Dr. Wise argued before the Court of Appeal that the motion judge erred in concluding that she had not met any of the criteria outlined in Rule 13.01(1), that granting her intervenor status would result in further delay and that she would not make a useful contribution to the hearing. She submitted that, if her appeal was allowed, she would file a factum by October 25 addressing the limitation period issue, and not seek to alter the October 31 date set for the continuation of the motion. 

The Court of Appeal found that the motion judge had mischaracterized the nature of the respondents' interest, therefore erring in concluding that the appellant did not satisfy the criteria in Rule 13.01(1). Until the U.S. respondents succeed in having their judgment recognized in Canada, they were not judgment creditors in Canada. The Court also noted that a person need satisfy only one of the criteria in Rule 13.01(1), not all three, in order to be able to successfully intervene.

The Court found that Dr. Wise satisfied two of the three applicable criteria:  she had a contingent interest in the subject-matter of the proceeding and might be adversely affected by a judgment recognizing the American judgment. The Court also held that Dr. Wise would make a useful contribution to the hearing, as no other party sought to make the arguments that she advanced, notably the limitation period argument. Moreover, these arguments would not necessitate the filing of further evidence and would not cause further delay. The appeal was granted and Dr. Wise was permitted to intervene in the enforcement proceedings. 

3.  Arora v. Whirlpool Canada LP, 2013 ONCA 657 (Hoy ACJO, Feldman and Simmons JJ.A.), October 31, 2013

Sometimes the focus of a case involves the airing of dirty laundry.  In this case, however, it literally involved the dirty laundry machine itself!  To the chagrin of the plaintiffs in this proposed class action, dirty laundry might have yielded a better outcome.  This is the rare example of an unsuccessful certification motion solely on the basis that the claim failed to disclose a cause of action. 

The appellants sought to certify a class action against Whirlpool.  They claimed damages for breach of express and implied warranty, breach of the Competition Act, negligence and waiver of tort. They alleged that Whirlpool's front-loading washing machines were poorly designed, making them vulnerable to a build-up of sludge, soils, mould, fungi, and mildew, collectively called "scrud", and prone to unpleasant odours.  There was no suggestion that the machines were dangerous or could cause injury; the crux of the claim was that the machines were poorly designed, not worth their purchase price.  The design flaws in these front-loading machines were notorious.  The class sought entitlement to damages for their alleged overpayment. The motion judge refused certification, finding that none of the claims disclosed a cause of action.  The Court of Appeal agreed, dismissing each of the four primary grounds of appeal.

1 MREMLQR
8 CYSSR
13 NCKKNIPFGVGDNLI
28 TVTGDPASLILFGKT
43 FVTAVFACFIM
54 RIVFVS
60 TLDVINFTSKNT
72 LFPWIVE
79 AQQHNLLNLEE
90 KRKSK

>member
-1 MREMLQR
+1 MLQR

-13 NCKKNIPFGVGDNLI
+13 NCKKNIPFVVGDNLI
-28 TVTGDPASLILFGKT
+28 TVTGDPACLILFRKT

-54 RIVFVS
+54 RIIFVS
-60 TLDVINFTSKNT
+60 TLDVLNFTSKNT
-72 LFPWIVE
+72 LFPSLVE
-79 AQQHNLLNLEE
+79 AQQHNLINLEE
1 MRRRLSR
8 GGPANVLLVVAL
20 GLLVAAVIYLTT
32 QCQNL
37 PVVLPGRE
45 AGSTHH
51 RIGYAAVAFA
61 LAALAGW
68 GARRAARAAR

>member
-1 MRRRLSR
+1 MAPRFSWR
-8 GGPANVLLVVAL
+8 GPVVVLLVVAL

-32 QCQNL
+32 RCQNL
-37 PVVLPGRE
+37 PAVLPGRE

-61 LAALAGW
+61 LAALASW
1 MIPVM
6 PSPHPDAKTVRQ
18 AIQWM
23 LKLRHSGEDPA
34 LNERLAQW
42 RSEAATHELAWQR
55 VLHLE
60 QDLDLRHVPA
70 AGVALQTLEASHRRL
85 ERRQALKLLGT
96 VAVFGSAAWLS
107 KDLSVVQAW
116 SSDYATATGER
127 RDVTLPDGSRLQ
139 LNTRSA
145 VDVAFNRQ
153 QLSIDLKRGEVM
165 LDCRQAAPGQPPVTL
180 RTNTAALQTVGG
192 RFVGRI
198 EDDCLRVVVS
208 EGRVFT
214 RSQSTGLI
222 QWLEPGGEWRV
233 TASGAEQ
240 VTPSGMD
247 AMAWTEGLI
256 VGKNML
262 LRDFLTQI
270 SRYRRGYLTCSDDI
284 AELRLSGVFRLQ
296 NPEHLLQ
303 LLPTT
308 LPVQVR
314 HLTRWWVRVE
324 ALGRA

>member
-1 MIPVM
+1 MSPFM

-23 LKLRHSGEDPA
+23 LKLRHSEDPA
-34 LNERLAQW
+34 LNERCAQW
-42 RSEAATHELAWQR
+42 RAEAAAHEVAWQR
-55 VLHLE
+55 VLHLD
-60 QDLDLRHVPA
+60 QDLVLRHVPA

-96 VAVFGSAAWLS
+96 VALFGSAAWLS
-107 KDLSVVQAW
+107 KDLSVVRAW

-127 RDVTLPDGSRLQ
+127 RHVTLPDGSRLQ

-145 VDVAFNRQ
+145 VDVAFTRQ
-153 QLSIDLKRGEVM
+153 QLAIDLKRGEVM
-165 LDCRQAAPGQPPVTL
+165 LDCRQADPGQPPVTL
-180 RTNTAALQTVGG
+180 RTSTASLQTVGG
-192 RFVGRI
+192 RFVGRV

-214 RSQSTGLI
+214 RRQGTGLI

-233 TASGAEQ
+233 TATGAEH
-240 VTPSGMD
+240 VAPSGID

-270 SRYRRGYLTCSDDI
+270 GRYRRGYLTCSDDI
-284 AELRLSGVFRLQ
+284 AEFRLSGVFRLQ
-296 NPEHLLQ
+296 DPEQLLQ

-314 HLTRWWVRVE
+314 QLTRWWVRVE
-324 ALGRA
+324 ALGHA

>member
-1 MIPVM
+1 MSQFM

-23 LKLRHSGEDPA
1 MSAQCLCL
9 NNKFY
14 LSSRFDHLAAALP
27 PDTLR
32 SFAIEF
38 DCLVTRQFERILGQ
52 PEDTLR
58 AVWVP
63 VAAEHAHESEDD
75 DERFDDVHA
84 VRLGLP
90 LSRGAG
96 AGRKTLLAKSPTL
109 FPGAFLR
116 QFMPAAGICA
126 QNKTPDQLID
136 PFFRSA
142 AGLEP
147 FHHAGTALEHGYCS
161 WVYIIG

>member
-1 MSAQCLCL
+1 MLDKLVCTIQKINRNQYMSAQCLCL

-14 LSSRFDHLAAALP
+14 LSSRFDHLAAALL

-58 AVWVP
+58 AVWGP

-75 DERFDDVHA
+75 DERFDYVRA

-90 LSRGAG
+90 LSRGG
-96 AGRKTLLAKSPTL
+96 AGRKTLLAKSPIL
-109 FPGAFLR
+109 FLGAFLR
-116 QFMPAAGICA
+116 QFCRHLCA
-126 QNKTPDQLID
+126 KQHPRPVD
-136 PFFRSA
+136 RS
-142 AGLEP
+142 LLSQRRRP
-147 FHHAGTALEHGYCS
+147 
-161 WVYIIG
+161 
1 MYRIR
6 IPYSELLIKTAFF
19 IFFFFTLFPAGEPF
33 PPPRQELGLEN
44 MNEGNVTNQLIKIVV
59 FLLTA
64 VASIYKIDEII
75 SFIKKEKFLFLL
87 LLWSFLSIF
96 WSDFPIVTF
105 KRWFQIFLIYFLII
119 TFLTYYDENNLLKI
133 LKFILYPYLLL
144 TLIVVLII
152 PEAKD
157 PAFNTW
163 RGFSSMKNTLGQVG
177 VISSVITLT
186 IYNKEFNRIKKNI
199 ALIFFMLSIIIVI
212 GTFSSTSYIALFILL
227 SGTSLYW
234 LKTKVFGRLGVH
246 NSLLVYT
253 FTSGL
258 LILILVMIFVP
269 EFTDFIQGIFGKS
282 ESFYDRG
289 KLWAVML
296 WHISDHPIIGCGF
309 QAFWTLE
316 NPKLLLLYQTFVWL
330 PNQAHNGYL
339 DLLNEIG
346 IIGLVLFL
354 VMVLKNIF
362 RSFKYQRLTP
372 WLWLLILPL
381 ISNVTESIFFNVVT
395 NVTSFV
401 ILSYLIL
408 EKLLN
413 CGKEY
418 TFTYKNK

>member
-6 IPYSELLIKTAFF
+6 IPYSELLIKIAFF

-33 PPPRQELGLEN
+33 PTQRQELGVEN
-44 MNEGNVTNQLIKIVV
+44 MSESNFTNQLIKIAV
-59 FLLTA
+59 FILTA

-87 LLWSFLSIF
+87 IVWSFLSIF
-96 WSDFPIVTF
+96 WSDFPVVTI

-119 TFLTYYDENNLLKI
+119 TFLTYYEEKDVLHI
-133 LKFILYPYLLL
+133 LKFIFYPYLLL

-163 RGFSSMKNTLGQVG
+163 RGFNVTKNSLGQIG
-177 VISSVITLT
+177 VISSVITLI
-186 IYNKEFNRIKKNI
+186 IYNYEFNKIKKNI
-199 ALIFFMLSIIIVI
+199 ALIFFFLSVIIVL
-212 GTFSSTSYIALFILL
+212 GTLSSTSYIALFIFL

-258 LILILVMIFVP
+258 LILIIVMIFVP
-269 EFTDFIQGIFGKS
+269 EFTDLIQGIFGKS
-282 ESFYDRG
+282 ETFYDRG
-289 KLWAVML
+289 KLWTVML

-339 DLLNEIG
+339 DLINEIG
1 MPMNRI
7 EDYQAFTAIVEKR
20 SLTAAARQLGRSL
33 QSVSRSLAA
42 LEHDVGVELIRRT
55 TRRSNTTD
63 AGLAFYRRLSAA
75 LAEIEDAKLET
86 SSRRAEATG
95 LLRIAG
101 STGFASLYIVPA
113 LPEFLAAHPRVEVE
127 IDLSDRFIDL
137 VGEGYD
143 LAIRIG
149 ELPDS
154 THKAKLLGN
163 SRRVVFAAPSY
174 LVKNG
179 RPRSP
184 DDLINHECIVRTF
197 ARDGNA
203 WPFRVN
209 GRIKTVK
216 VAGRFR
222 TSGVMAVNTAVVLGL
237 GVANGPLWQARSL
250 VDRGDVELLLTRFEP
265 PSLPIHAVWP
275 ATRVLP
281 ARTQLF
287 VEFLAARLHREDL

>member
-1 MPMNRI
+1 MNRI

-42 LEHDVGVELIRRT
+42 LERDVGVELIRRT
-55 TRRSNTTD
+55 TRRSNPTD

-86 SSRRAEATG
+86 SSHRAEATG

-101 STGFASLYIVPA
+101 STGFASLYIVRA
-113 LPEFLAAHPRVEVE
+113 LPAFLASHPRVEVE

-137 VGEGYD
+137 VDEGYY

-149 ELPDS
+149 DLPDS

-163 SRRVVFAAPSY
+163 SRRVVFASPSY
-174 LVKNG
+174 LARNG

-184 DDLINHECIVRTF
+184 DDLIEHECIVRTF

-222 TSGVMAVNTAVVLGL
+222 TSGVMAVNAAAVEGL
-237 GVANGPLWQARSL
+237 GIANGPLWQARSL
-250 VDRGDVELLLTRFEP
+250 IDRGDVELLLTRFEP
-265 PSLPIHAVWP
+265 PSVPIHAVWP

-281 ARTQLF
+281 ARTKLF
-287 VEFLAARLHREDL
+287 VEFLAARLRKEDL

The first argument rejected by the Court of Appeal related to breach of express warranty.  The Court held that the motion judge had correctly concluded that it was plain and obvious that the express warranties provided by Whirlpool did not cover the claims advanced by the appellants. The appellants did not sue to correct defects in material or workmanship, only alleged defects in design.

On the claim for breach of implied warranty, the Court again agreed with the motion judge – the claim against Whirlpool for breach of the warranty of fitness for purpose implied under the Sale of Goods Act had no reasonable prospect of success. The remedy under the Sale of Goods Act is against the seller, not the manufacturer, and Whirlpool did not sell the machines directly to consumers.  There was no basis, in this case, to relax the doctrine of privity of contract. 

With respect to the Competition Act claim, the Court held that there was no common express representation pleaded which could convert an omission into a misrepresentation by implication. There was also no duty to disclose.  Thus, it was plain and obvious that a claim for breach of s. 52 of the Competition Act could not succeed.  A failure to disclose an alleged defect is not a representation for the purpose of s. 52 of the Act.

Turning to the appellants' claim for economic loss for negligent design, the Court agreed with the motion judge that the appellants did not have a claim for damage to property.  The Court also found that the motion judge was entitled to decide on the certification motion that any duty of care should be negated for policy reasons.  A full factual record after a trial was not required.  The Court upheld the motion judge's conclusion that the negligence claim had no reasonable prospect of success.  The law of negligence would have to be fundamentally altered for the claim to succeed. 

Finally, the Court agreed with the motion judge that there was no predicate wrongdoing on which to base a claim of waiver of tort.